MPs batter Apple over iPod batteries

Summary:The iPod's limited battery life has already caused Apple some grief. Now a collection of British politicians are putting the boot in, but Apple says their claims are inaccurate

A group of UK MPs has hit out at Apple over its policy for supplying replacement rechargeable batteries for its hugely popular iPod digital music player.

In an Early Day Motion (EDM) published on Monday, the consumer electronics giant is accused of not making sufficient quantities of replacement batteries easily available to British iPod users at a fair price. Labour MP Lindsay Hoyle proposed the EDM -- which is a device used by parliamentarians to draw attention to an issue. It has already been signed by a further 10 MPs.

The EDM states: "That this House notes with concern the difficulty people are having in replacing batteries for iPods, the new pocket sized walkmans; notes that iPods were a favourite Christmas present, with a value of between £250 to £400, but that when people come to buy replacement batteries they find that they cost £100 and that they have little knowledge of where such batteries can be obtained from; and calls on the supplier, Apple, to ensure that replacement batteries are plentiful in supply and priced at a reasonable level."

Apple, though, has hit out at the EDM, insisting that its customers are being given adequate protection and pointing out that a new iPod battery will cost British consumers less than £100. "For £79 including VAT (plus postage and shipping), iPod owners can enroll in the iPod Out-of-Warranty Battery Replacement Programme anytime after the one year warranty has expired," said Apple in a statement.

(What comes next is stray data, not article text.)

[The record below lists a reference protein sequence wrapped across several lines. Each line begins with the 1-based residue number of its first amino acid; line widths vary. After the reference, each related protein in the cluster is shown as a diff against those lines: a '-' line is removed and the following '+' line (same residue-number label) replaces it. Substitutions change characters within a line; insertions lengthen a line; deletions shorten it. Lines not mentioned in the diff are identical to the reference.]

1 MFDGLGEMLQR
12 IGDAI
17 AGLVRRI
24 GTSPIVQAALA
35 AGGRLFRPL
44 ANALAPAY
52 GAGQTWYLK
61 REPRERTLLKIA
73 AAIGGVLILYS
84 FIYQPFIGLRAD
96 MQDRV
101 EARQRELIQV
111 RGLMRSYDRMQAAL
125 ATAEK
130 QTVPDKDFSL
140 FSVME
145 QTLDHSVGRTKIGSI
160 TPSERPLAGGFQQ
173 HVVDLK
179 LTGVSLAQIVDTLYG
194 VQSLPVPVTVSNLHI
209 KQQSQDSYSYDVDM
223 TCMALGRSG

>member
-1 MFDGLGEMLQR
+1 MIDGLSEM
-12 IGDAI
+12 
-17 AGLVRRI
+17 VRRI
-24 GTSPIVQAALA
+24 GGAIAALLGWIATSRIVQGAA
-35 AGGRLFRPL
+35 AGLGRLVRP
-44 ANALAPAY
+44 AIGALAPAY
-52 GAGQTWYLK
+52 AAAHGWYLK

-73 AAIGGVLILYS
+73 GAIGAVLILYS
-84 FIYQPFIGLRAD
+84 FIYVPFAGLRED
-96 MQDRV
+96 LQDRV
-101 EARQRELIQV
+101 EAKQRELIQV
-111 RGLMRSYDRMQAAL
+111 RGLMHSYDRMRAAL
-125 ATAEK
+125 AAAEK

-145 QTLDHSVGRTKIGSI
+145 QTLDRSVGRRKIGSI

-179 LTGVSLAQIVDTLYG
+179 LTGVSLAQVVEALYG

While the iPod has been enthusiastically received by consumers, battery issues have taken some of the shine off Apple's success. Some early adopters of the device found that the battery no longer worked after 18 months of use, and protested when they found a replacement battery would cost almost as much as a whole new iPod.

Apple reacted to this criticism by launching a replacement service in the US costing around $100. The £79 Out-of-Warranty Battery Replacement Programme, launched last week, is the British version of this scheme.

The EDM will remain open at Parliament for several weeks, giving other MPs the chance to register their concern over the iPod battery issue. It is understood, though, that Apple is pushing for the text of the EDM to be changed, to reflect the fact that a replacement iPod battery from Apple will cost less than £100.

Further details of Apple's UK iPod battery replacement scheme can be found here, and an overview of its AppleCare programme can be seen here.

The Early Day Motion can be viewed here.

Topics: Hardware

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